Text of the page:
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Re: Freeswan in Debian, or: Why I am such a bad maintainer

Here is a very simple example:
- the method works with manual keying or any IKE daemon
- any packets from IPsec peers will be fully trusted and not be screened
further by netfilter

Step 1: Identify packets in mangle table

iptables --table mangle -A PREROUTING -p esp -j MARK --set-mark 1

Step 2: Allow packets in filter table

iptables --table filter --insert INPUT --match mark --mark 1 -j ACCEPT


When packets traverse the PREROUTING chain of the 'mangle' table, they are
still encrypted.  At this point, they can be marked.  The firewall mark
remains with the packet even after the packet is decrypted.  When it
reaches the INPUT (or possibly FORWARD) chain of the 'filter' table, the
packet still bears the mark.

This example assumes that you completely trust any packets from any hosts
you have chosen to accept IPsec packets from.

You could make the rules tighter to only allow IPsec packets from specific
hosts, networks or interfaces.

> And again we arrive at the lacking docu...
> - Why is it more flexible ?
> - How is it different ?
> - How would I do this "dummy interface" with 26 IPSEC and OpenSwan ?
> - Why doesn't OpenSwan do this by default when using 26 ?
> - How would I / Can I use tcpdump with this setup ?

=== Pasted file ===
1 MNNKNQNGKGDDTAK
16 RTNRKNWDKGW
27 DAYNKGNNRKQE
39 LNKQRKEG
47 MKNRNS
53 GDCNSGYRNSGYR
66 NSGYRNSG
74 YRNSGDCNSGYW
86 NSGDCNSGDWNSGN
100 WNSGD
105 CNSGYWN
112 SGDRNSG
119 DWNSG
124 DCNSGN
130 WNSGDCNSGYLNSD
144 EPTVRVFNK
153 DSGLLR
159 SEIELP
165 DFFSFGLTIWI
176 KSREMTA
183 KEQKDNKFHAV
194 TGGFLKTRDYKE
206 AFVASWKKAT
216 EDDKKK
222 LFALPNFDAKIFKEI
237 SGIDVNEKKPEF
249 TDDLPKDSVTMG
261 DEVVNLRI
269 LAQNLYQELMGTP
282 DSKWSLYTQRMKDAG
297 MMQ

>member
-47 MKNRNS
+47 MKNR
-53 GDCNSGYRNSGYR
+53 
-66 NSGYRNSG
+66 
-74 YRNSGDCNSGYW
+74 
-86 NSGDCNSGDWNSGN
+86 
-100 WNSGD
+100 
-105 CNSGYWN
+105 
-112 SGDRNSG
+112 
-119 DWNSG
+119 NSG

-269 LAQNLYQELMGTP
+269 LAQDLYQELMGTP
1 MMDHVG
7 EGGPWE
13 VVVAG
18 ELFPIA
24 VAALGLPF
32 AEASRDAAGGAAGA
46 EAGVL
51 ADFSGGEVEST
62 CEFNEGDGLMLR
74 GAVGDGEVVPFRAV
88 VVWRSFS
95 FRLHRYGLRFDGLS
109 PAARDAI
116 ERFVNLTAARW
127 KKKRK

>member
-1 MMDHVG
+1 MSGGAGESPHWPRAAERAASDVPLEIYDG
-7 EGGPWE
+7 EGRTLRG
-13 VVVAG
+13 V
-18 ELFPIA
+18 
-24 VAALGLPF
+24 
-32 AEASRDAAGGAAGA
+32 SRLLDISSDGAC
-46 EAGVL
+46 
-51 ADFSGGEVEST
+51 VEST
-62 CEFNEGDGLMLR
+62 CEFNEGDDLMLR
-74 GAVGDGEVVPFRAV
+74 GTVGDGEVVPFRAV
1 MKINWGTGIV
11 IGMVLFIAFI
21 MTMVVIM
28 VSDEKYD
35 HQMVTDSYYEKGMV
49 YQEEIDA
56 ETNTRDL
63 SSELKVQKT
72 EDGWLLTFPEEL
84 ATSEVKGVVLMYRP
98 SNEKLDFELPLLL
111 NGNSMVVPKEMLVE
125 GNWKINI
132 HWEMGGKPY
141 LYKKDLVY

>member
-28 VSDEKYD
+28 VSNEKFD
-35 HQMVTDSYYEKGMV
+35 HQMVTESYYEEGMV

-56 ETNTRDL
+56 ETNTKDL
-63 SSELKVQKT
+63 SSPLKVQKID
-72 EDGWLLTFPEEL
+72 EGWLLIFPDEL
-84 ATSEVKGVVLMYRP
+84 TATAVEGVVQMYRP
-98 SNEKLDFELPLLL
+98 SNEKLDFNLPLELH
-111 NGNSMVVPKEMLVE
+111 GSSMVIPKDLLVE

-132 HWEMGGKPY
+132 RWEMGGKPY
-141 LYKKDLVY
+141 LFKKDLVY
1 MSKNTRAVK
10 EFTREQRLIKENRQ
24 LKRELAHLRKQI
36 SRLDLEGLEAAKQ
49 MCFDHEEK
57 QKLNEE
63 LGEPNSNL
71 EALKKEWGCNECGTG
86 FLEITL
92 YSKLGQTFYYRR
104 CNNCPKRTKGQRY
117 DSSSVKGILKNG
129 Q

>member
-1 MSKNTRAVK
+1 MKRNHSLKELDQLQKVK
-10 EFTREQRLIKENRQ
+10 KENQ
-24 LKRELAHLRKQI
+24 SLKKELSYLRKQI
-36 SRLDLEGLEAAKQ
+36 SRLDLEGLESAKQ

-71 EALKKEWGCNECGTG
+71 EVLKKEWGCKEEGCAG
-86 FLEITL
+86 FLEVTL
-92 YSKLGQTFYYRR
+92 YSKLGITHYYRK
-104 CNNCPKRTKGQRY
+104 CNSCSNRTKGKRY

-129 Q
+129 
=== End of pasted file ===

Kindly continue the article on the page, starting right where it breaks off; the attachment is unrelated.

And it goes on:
> - Is this possible with a stock 2.6 kernel ?
> - and so on...
> ( I don't expect an answer here - I know some of the answers but not all..
>  this is more to demonstrate what's missing in my opinion)
> - keep in mind that most people are NOT interested at all if some of
>   the above is in the sole "problem domain" of OpenSwan, of 2.6 kernel
>   or if it is a mixture of  both - they want it to work smoothly and in an
>   intuitive way.
> Just my two cents,
> Dominique.
> Wichert Akkerman wrote:
>>Previously Lupe Christoph wrote:
>>>Such as having virtual interfaces to hang firewall rules from,
>>>preferably one per tunnel?
>>You should be able to do that using dummy interfaces. Just keep in
>>mind that ipsec is no longer done through an interface but via a
>>route transform, which is a very different and more flexible approach.

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